Netherlands-based photographer Jan Banning caught our eye a couple of months ago with his series Bureaucratics wherein he made surprise visits to 8 countries across 5 continents and ended up with a set of 50 images of various individuals in their everyday work environments. This new project with the title Down and Out in the South is another powerful series from Banning capturing the “modern society’s outcasts.”
Banning enlisted the help of 42 homeless individuals in Atlanta, Ga.; Columbia, S.C.; and in the Mississippi Delta. While the subject of this series has been explored and photographed many times before, his approach adds a different perspective.
Without the stereotypical dwellings of homeless people, Banning was able to capture their individuality against a studio setting, a testament to who they are rather than what they are. It is a humanistic take on the subject of poverty and some of its implications on our society today. “Seeing a homeless person is somehow scratching our conscience,” Banning said.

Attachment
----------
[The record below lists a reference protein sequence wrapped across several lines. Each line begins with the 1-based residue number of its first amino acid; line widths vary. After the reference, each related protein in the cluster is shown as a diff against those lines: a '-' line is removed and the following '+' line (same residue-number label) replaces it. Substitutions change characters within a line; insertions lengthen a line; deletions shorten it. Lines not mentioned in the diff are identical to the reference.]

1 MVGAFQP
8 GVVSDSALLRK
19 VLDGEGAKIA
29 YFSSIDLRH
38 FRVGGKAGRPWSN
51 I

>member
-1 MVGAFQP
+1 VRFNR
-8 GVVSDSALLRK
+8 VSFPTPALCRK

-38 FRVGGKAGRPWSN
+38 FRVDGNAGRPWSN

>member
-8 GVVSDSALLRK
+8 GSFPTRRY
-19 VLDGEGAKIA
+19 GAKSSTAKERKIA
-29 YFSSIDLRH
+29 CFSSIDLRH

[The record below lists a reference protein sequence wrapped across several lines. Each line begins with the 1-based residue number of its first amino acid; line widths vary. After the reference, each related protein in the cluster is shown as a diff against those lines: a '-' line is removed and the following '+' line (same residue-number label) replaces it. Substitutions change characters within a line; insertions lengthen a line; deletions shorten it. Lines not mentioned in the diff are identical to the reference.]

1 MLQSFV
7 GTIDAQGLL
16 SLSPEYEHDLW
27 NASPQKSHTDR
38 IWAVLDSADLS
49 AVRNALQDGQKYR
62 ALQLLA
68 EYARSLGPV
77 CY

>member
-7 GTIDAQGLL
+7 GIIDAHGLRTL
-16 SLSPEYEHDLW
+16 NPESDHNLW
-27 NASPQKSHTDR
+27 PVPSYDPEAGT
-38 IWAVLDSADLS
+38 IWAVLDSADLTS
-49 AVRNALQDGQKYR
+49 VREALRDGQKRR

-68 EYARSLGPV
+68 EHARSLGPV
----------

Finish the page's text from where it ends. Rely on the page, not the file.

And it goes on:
“The reactions they were describing, how the community would react to them, basically not see them. Look away and look the other way, mainly. This is an interesting matter to think about as a photographer,” he said. “My job is to deal with visibility and to ask questions that are related to looking and observing.”
The result is a powerful collection of images that allows the viewer to see the individuals as regular people without the influence of their surroundings to skew your perception of them. Armed with his Fuji GX680, he developed a portfolio of portraits featuring local subjects that are very much like us.
“What it boils down to is the question of labeling. Are you concentrating on what makes other people different from you, or do you find yourself in these people, in these faces. Are they more familiar than you might want to admit?”